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Freedom of the press under threat due to Rajasthan govt's new 'gag law'
The Indian Constitution's Article19 (a) (i) not only grants its citizen Freedom of Speech but ensures freedom of press which is unquestionably a vital element for a healthy democracy too.

But surprisingly the Rajasthan government, tabling a bill in the Assembly to amend the CrPC of 1973 of late, has, allegedly, sought to renounce the Constitutionally granted freedom of speech of press.

The state government through the controversial bill has sought to vanquish the power of the law keeper too by not allowing the latter to institute an enquiry against any government or judicial officer without prior permission of it.

It, too, has sought to debar the press from publishing news based on allegations against any government or judicial officer without the prior approval of the state government. Hence, the bill, as argued by some Constitutional experts, is being seen as against the very spirit of the Constitution. Even a section of Constitutional experts argue that the enactment of the bill may lead to totalitarianism.

In this context what is more horrifying is that other state governments may also follow the path of the Vasundhara Raje-led Rajasthan government. It is interesting that the makers of the Indian Constitution unlike some other countries had not keep separate provision in the Constitution for granting freedom for the press. But that does not mean that the Indian Constitution refuses to give freedom to the press because the aforementioned article of the Constitution carries the seed of freedom for the press.

The Indian Constitution also imposes reasonable restriction on the Freedom of Speech through inclusion of the Article 19(2). In spite of this the Rajasthan government somewhat whimsically tries to curtail down the freedom of the speech which can be termed as reflective of some sort of despotism. The Rajasthan government's method of threatening the press through statute measure is akin to the action taken by the USA President Donald Trump against a media company of his country. Thus, the danger faced by the press, today, in a welfare country like India or the USA is similar to the danger faced by their counterparts in some countries in the world ruled by totalitarian regimes.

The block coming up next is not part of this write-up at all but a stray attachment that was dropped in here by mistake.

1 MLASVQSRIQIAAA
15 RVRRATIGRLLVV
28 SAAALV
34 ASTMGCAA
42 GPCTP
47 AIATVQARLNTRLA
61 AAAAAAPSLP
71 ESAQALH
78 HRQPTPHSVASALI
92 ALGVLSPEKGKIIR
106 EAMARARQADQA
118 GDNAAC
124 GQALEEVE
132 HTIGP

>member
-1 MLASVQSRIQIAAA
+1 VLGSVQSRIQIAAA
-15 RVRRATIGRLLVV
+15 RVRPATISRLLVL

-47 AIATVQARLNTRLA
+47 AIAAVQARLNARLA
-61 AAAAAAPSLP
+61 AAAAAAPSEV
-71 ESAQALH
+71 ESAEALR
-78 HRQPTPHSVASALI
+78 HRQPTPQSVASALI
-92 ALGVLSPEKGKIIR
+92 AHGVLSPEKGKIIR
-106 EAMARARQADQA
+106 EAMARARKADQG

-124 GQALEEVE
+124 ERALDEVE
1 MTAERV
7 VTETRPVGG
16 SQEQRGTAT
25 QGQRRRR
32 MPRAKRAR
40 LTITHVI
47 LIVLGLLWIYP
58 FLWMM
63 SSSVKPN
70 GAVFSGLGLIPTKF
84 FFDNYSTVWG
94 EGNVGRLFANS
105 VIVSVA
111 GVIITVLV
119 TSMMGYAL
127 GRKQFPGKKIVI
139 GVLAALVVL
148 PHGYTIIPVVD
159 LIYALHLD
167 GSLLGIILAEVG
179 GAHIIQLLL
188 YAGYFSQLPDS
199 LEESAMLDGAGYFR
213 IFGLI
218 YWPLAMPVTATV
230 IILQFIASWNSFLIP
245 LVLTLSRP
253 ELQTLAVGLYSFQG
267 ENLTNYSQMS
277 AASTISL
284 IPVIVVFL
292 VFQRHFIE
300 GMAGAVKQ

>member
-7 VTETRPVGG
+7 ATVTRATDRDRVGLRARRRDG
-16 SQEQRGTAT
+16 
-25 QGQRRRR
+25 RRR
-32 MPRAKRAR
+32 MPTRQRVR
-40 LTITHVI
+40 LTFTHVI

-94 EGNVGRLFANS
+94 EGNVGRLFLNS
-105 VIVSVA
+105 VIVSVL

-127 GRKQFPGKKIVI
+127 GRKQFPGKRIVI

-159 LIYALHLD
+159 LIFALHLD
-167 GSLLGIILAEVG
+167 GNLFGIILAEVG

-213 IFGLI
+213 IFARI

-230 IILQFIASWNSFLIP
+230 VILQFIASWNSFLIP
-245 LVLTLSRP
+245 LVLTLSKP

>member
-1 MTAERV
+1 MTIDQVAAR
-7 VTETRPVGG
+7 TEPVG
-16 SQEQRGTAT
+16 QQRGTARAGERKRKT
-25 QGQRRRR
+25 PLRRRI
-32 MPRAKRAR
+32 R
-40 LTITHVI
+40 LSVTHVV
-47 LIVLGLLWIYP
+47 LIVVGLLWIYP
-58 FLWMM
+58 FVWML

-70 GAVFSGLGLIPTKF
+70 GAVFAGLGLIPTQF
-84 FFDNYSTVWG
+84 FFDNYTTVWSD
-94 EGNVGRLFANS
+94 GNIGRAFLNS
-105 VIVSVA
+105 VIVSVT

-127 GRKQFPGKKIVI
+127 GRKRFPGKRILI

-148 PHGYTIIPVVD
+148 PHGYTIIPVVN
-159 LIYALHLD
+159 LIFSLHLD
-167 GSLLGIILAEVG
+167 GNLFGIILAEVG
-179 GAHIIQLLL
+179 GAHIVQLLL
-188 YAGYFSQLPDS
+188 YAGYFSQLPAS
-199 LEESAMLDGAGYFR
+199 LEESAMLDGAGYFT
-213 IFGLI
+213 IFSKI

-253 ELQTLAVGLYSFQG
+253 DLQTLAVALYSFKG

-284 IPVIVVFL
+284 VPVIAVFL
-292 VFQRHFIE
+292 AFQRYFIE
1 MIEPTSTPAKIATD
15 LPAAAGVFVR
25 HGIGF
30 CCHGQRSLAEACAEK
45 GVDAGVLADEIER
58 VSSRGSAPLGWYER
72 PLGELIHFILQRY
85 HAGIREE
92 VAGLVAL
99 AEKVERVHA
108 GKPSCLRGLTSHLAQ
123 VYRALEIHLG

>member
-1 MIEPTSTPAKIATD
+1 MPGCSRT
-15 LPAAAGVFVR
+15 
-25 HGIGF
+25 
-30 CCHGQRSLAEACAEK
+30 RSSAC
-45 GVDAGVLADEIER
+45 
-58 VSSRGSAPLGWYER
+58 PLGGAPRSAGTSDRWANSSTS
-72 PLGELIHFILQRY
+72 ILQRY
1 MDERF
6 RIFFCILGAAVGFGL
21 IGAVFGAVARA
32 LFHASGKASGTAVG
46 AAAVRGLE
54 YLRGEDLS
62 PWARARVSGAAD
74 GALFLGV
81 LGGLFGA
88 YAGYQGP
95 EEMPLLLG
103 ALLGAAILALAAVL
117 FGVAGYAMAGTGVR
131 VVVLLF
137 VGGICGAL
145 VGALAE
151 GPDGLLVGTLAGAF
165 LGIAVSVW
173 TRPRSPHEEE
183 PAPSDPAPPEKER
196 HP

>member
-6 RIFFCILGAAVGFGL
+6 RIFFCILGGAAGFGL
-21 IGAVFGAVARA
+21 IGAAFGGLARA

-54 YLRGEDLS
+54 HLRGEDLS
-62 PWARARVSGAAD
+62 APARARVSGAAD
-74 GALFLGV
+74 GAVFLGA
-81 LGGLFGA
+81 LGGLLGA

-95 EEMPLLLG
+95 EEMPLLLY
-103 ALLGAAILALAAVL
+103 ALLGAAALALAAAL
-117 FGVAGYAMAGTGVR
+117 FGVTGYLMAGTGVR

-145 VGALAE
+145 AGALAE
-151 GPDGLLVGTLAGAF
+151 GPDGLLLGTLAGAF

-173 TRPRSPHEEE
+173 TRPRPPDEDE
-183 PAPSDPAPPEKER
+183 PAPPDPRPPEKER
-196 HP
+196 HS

The Indian Constitution with reasonable restriction grants its every citizen Freedom of Speech but successive governments never allow to practice the very freedom in social discourse or in a broad arena by the government personnel. It became apparent when a CRPF jawan was arrested recently in Jorhat , Assam after he expressed dissatisfaction over the prevailing work conditions. However, such situations, too, have been witnessed by the people of India before. But can be it proved as infringement of the Constitution by the government in any court of law? Definitely it may be a dilemma. But the renounce of power of the press seems bizarre in a democratic country where media plays the role of the voice of the people.

In India, despite the fact that the country is the largest democracy in the world, journalists have hardly any security due to the government's reluctance to initiate statute measure. As such, India has received humiliating distinction of vulnerable country for journalists. It needs no mention here that while Assam alone has lost 32 journalists since 1987 including two Executive Editors of the different Assamese news papers, India lost more than six journalists at the hands of unscrupulous elements this year. Hence, the government both at the Centre and state should formulate policy for the healthy well-being of the press as well as journalists for the sake of a vibrant democracy.

Editorial NOTE: This article is categorized under Opinion Section. The views expressed in this article are solely those of the author and do not necessarily represent the views of In case you have a opposing view, please click here to share the same in the comments section.
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